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BREXIT

British drivers will no longer need an insurance ‘green card’ to visit Europe, EU rules

The post-Brexit requirement for drivers from the UK to obtain a 'green card' from their insurance company before visiting Europe is set to be dropped after the European Commission agreed to waive the requirement.

British drivers will no longer need an insurance 'green card' to visit Europe, EU rules
Photo: Christophe Petit Tesson/AFP

The announcement from the Commission on Thursday was part of a package of measures designed to diffuse tension over the border between Ireland and Northern Ireland, but will apply throughout the EU.

The new rule will come into effect 20 days after the ruling is published in the EU’s official journal, which is expected to be in the next few days.

This means that British visitors taking their cars when going on holidays or family visits to France, Germany, Spain etc will no longer be required to obtain extra paperwork from their car insurance companies ahead of their journey.

Readers of a certain age will remember the ‘green cards’ – issued by the insurance company before a trip abroad. The internationally recognised card shows local law enforcement that the car is fully insured.

This requirement returned after the end of the Brexit transition period, although in practice not all insurance companies were issuing the cards and some told customers that they were not necessary.

The Association of British Insurers (ABI) described the decision as excellent news for drivers.

Its director general, Huw Evans, told British newspaper The Guardian that the Commission had taken a “pragmatic approach on the matter”.

“UK drivers will no longer need to apply for a green card through their insurer which will help reduce bureaucracy for drivers and road hauliers travelling between the UK and EU,” he said.

“It will be especially welcomed by motorists in Northern Ireland driving across the border.”

Bilateral deals on driving licences mean that most EU countries continue to allow British tourists and visitors to drive on UK licences (although British residents in some countries have to swap their licence for a local one) and an International Driver’s Permit is not necessary.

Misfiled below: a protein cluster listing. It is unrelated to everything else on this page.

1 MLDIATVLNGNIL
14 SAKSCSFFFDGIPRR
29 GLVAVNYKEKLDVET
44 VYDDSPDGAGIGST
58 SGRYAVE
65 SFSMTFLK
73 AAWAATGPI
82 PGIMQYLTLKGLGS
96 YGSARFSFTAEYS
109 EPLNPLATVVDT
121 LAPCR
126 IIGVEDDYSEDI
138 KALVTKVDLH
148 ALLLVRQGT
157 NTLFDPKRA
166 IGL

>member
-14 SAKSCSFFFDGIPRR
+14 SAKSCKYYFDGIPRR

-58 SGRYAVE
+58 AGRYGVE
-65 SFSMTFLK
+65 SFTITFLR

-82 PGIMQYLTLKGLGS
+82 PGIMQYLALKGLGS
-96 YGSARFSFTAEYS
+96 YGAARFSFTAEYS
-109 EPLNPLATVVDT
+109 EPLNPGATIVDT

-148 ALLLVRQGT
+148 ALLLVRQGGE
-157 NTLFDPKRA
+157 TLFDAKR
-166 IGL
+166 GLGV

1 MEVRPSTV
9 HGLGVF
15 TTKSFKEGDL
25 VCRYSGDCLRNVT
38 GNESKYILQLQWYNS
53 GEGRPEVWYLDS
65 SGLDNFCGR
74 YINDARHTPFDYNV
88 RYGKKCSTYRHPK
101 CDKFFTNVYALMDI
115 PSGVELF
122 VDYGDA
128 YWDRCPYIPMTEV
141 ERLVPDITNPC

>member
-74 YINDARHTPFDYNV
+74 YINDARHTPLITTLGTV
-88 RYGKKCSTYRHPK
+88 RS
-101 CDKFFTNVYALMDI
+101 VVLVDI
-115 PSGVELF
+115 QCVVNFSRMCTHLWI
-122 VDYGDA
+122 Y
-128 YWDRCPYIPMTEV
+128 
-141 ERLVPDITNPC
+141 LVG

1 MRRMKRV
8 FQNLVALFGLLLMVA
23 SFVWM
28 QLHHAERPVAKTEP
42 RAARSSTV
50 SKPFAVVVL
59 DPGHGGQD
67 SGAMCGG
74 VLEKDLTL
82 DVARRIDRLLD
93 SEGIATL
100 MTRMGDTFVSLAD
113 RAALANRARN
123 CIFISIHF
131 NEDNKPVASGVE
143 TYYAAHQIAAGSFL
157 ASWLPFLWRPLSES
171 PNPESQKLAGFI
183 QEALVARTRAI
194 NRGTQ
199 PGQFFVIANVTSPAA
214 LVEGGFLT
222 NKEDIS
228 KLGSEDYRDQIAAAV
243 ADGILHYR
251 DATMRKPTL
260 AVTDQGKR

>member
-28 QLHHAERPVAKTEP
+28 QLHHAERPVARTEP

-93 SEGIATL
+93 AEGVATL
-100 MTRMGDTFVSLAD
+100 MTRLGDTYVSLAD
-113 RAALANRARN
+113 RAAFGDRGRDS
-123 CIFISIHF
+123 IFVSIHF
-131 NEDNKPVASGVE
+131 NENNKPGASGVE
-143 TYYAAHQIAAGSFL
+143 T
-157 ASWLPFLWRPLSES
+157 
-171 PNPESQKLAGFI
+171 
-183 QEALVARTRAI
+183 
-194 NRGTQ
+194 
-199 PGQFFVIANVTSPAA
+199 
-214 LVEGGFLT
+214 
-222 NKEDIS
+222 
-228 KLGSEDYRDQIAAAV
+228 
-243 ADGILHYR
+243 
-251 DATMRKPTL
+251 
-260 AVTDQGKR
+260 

There are, however, still plenty of extra requirements in place for Brits coming into EU countries, from changes to passports rules for both humans and pets to a ban on ham sandwiches – check out the complete list of new rules HERE.

Member comments

  1. Excellent! One less piece of paper to carry! Fingers crossed those of us injected with AZ India are allowed to travel without quarantine

  2. “British drivers” and “drivers from the UK” are very different, though in this article they are treated as synonymous.

    I, for example, am British, being born in Jersey, but I am not from the UK.

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MONEY

Britons in Italy: How have you been affected by the drop in the value of the pound?

The value of the pound against the euro has fallen again in recent days following the UK government's mini-budget. But how will it impact your lives in Italy? We want to hear from you.

Britons in Italy: How have you been affected by the drop in the value of the pound?

The pound is on the slide once again and that means that for those of you living in Italy who have income in sterling, it could have a huge impact.

It is of course not the first time the pound has dropped in value. We saw the same happen in the immediate aftermath of the Brexit referendum, which hit many of our readers hard.

British pensioners living across Italy who received their income in pounds were particularly hard hit.

Please take a minute to fill in this survey and share it with people you know. We’d like to explain just how a drop in the value of the pound affects the lives of UK nationals living abroad.

Thanks for your time.

 

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